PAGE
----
Human vs Computer Creativity

 

In the fall of 1997, Indiana University cognitive scientist Douglas Hofstadter, in his role as Visiting Professor at Stanford University’s Center for Computer-Aided Research in the Humanities (CCARH), organized a series of five public symposia centered on the burning question “Are Computers Approaching Human-Level Creativity?” At the time, Hofstadter had been very struck by a number of then-recent claims that computers were indeed on the verge of human-level intelligence and creativity. Although he himself was highly skeptical of those claims, Hofstadter wanted to raise the issues in public with the help of reliable and thoughtful authorities, so with the support of Walter Hewlett, Director of CCARH, he managed to bring together a number of world-famous experts in various fields to discuss state-of-the-art computer programs, and what they could and could not do.

The five symposia were stretched out over a couple of months, taking place on alternate weekends of Stanford’s 1997 fall quarter. Each symposium occupied a full Saturday in a large auditorium on the Stanford campus, except for the one on music, which was two days long (a full weekend). Roughly 200 people attended each symposium, except for the third one, which was attended by about 700 people (and it took up only one Saturday evening rather than a full Saturday).

The first symposium was about humans versus computers as chess players and as Go players (at that time, world chess champion Garry Kasparov had just been defeated by IBM’s Deep Blue system, a very provocative result).
http://hdl.handle.net/2022/21744 (Chess and Go part 1)
http://hdl.handle.net/2022/21765 (Chess and Go part 2)

The second symposium was about the most recent successes of computers in the area of processing natural language -- both writing it and understanding it (including writing poetry, grading students’ papers, answering questions about science-fiction stories, and so forth).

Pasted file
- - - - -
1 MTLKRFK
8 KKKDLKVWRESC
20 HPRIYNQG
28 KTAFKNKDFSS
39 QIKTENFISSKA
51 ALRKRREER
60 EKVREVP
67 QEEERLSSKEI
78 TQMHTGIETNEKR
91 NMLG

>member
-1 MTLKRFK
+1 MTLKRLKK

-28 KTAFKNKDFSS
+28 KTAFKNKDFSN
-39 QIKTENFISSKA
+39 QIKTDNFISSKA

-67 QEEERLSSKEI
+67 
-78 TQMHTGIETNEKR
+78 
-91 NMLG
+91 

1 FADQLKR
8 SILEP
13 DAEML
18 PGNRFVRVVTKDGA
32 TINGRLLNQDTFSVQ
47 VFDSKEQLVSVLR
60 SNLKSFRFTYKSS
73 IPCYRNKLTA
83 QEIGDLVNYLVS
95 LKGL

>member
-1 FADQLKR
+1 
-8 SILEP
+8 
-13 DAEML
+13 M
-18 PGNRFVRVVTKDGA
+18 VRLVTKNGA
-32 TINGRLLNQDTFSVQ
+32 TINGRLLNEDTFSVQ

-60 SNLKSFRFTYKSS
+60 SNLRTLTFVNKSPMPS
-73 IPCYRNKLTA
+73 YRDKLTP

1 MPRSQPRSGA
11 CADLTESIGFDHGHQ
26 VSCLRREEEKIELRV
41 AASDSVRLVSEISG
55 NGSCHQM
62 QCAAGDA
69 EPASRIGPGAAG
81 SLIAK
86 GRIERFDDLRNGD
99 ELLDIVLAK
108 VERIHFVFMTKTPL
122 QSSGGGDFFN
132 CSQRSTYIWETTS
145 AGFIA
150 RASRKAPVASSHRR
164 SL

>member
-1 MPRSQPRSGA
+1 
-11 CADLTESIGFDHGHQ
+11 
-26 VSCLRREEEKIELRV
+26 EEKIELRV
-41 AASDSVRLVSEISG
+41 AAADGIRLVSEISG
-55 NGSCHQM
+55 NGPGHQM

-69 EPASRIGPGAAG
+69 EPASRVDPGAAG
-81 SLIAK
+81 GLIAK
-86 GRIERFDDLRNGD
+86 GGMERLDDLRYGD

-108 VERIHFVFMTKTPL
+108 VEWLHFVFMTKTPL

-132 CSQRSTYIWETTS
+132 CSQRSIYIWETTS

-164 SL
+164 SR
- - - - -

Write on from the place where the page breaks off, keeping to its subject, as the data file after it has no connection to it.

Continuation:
http://hdl.handle.net/2022/21766 (Language and Literature part 1)
http://hdl.handle.net/2022/21767 (Language and Literature part 2)

The third symposium was about computers as creators or understanders of jokes and other types of humor, and featured renowned comedian/actor Steve Martin, as well as famed AI pioneer Marvin Minsky.
http://hdl.handle.net/2022/21768 (Jokes and Humor)

The fourth symposium was about a particular computer program -- David Cope’s “EMI” (later renamed as “Emmy”) -- as a composer of music in the style of various classical composers. On the second day, a two-hour concert took place in which compositions written by EMI and compositions written by famous human composers were performed without identification, and the audience was asked to vote for which pieces they thought were human-composed and which were computer-composed. Among the speakers in that symposium were David Cope himself and noted philosopher Dan Dennett.
http://hdl.handle.net/2022/21770 (Musical Composition part 1)
http://hdl.handle.net/2022/21771 (Musical Composition part 2)
http://hdl.handle.net/2022/21772 (Musical Composition part 3)
http://hdl.handle.net/2022/21773 (Musical Composition part 4)
http://hdl.handle.net/2022/21774 (Musical Composition part 5)
http://hdl.handle.net/2022/21775 (Musical Composition part 6)
http://hdl.handle.net/2022/21776 (Musical Composition part 7)

The fifth symposium -- the final one -- served to summarize the ideas that had been debated in the four previous symposia, and tried to answer the title question that had provoked the series of symposia.
http://hdl.handle.net/2022/21777 (The Big Picture part 1)
http://hdl.handle.net/2022/21778 (The Big Picture part 2)
http://hdl.handle.net/2022/21779 (The Big Picture part 3)

Technical details for the digitization methods for this collection are available at http://hdl.handle.net/2022/21769

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